Objective: "Cognitive" circuits anatomically link the frontal lobe to subcortical structures; therefore, pathology in any of the core components of these circuits, such as in the caudate nucleus, may result in neurobehavioral syndromes similar to those of the frontal lobe. Neuroleptic medication, however, affects the size of the caudate nucleus. For this reason, individuals diagnosed with schizotypal personality disorder offer an ideal group for the measurement of the caudate nucleus because they may be genetically related to individuals with schizophrenia but do not require neuroleptic treatment because of their less severe symptoms.
Method: Magnetic resonance imagining (MRI) scans obtained on a 1.5-T magnet with 1.5-mm contiguous slices were used to measure the caudate nucleus and lateral ventricles in 15 right-handed male subjects with schizotypal personality disorder who had no previous neuroleptic exposure and in 14 normal comparison subjects. Subjects were group matched for parental socioeconomic status, handedness, and gender.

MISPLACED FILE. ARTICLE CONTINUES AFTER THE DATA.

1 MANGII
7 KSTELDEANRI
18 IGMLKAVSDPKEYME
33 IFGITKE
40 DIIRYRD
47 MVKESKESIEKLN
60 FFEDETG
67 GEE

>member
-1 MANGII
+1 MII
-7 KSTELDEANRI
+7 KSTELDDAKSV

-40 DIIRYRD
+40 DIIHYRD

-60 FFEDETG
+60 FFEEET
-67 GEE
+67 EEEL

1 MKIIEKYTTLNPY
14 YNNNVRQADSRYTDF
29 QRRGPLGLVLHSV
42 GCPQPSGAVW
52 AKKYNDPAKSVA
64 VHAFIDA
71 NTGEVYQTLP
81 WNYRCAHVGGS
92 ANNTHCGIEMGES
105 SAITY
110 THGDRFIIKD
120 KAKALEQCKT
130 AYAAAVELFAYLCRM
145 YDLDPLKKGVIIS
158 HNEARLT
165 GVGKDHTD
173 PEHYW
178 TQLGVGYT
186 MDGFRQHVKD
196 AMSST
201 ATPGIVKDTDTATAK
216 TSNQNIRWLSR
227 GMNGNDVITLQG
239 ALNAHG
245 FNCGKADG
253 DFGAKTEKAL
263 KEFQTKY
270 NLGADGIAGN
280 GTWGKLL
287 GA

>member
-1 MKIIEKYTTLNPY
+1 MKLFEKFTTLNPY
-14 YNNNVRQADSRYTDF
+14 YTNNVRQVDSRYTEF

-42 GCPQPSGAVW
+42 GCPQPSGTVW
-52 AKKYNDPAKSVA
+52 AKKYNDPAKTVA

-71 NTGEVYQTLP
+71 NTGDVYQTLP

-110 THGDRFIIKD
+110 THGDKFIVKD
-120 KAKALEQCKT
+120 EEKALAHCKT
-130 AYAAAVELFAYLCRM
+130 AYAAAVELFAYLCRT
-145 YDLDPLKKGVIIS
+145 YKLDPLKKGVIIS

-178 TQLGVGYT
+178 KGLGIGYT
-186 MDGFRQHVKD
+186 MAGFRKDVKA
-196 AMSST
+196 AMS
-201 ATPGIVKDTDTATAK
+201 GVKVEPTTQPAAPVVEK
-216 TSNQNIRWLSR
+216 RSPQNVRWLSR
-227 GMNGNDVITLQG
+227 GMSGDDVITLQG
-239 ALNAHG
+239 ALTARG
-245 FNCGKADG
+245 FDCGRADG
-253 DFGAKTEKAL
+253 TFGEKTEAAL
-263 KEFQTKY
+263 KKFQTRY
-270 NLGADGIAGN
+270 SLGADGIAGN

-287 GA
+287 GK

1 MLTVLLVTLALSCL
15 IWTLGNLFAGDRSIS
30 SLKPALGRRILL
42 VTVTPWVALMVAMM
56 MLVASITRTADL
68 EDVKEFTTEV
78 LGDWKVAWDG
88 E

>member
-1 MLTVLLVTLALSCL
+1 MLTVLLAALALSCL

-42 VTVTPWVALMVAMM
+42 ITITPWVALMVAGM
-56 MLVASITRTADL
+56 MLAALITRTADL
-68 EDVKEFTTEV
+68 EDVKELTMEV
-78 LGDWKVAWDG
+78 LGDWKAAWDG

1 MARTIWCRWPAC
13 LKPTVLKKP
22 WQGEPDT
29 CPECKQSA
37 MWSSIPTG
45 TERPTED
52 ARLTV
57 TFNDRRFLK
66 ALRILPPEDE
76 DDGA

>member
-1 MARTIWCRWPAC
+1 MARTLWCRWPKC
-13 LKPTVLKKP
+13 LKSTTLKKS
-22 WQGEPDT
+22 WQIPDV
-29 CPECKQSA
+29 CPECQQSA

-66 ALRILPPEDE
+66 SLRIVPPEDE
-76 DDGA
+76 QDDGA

Results: First, the authors found significantly lower left and right absolute (13.1%, 13.2%) and relative (9.1%, 9.2%) caudate nucleus volumes in never-medicated subjects with schizotypal personality disorder than in normal subjects. Second, they found significant, inverse correlations between caudate nucleus volume and the severity of perseveration in two distinct working memory tasks in these neuroleptic-naive subjects with schizotypal personality disorder.
Conclusions: These data are consistent with the findings of reduced caudate nucleus volume reported in studies of neuroleptic-naive patients experiencing their first episode of schizophrenia and support the association of intrinsic pathology in the caudate nucleus with abnormalities in working memory in the schizophrenia spectrum.